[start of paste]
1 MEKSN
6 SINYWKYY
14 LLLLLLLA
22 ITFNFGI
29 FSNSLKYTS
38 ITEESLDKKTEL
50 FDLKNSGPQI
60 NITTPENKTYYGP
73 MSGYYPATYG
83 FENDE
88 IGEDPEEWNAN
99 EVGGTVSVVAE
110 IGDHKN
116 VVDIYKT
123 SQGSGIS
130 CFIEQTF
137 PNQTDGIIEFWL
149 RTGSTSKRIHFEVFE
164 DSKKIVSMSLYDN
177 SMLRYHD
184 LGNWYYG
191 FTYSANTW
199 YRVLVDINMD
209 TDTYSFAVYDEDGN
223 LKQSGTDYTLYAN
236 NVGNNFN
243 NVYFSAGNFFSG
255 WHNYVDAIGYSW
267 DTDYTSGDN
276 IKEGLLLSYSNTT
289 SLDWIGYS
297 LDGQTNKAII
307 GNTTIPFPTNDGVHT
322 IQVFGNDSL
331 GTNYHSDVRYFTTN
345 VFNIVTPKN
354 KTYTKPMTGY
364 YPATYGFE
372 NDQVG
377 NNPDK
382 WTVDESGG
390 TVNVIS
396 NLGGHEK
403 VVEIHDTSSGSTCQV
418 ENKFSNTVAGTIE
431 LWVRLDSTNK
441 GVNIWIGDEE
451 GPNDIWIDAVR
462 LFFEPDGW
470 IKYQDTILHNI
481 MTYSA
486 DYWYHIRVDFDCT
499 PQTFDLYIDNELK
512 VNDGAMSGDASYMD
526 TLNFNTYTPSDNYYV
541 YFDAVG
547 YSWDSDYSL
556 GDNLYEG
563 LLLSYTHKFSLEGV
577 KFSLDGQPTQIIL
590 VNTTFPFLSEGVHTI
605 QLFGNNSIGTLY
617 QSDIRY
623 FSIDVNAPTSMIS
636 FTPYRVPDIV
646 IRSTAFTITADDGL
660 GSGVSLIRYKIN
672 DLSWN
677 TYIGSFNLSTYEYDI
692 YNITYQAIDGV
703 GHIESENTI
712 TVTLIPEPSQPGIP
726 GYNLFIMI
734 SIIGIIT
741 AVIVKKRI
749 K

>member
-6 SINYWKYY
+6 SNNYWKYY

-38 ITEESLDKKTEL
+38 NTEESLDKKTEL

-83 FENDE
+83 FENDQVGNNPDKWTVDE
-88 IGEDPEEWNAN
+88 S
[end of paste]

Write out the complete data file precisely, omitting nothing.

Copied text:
1 MEKSN
6 SINYWKYY
14 LLLLLLLA
22 ITFNFGI
29 FSNSLKYTS
38 ITEESLDKKTEL
50 FDLKNSGPQI
60 NITTPENKTYYGP
73 MSGYYPATYG
83 FENDE
88 IGEDPEEWNAN
99 EVGGTVSVVAE
110 IGDHKN
116 VVDIYKT
123 SQGSGIS
130 CFIEQTF
137 PNQTDGIIEFWL
149 RTGSTSKRIHFEVFE
164 DSKKIVSMSLYDN
177 SMLRYHD
184 LGNWYYG
191 FTYSANTW
199 YRVLVDINMD
209 TDTYSFAVYDEDGN
223 LKQSGTDYTLYAN
236 NVGNNFN
243 NVYFSAGNFFSG
255 WHNYVDAIGYSW
267 DTDYTSGDN
276 IKEGLLLSYSNTT
289 SLDWIGYS
297 LDGQTNKAII
307 GNTTIPFPTNDGVHT
322 IQVFGNDSL
331 GTNYHSDVRYFTTN
345 VFNIVTPKN
354 KTYTKPMTGY
364 YPATYGFE
372 NDQVG
377 NNPDK
382 WTVDESGG
390 TVNVIS
396 NLGGHEK
403 VVEIHDTSSGSTCQV
418 ENKFSNTVAGTIE
431 LWVRLDSTNK
441 GVNIWIGDEE
451 GPNDIWIDAVR
462 LFFEPDGW
470 IKYQDTILHNI
481 MTYSA
486 DYWYHIRVDFDCT
499 PQTFDLYIDNELK
512 VNDGAMSGDASYMD
526 TLNFNTYTPSDNYYV
541 YFDAVG
547 YSWDSDYSL
556 GDNLYEG
563 LLLSYTHKFSLEGV
577 KFSLDGQPTQIIL
590 VNTTFPFLSEGVHTI
605 QLFGNNSIGTLY
617 QSDIRY
623 FSIDVNAPTSMIS
636 FTPYRVPDIV
646 IRSTAFTITADDGL
660 GSGVSLIRYKIN
672 DLSWN
677 TYIGSFNLSTYEYDI
692 YNITYQAIDGV
703 GHIESENTI
712 TVTLIPEPSQPGIP
726 GYNLFIMI
734 SIIGIIT
741 AVIVKKRI
749 K

>member
-6 SINYWKYY
+6 SNNYWKYY

-38 ITEESLDKKTEL
+38 NTEESLDKKTEL

-83 FENDE
+83 FENDQVGNNPDKWTVDE
-88 IGEDPEEWNAN
+88 S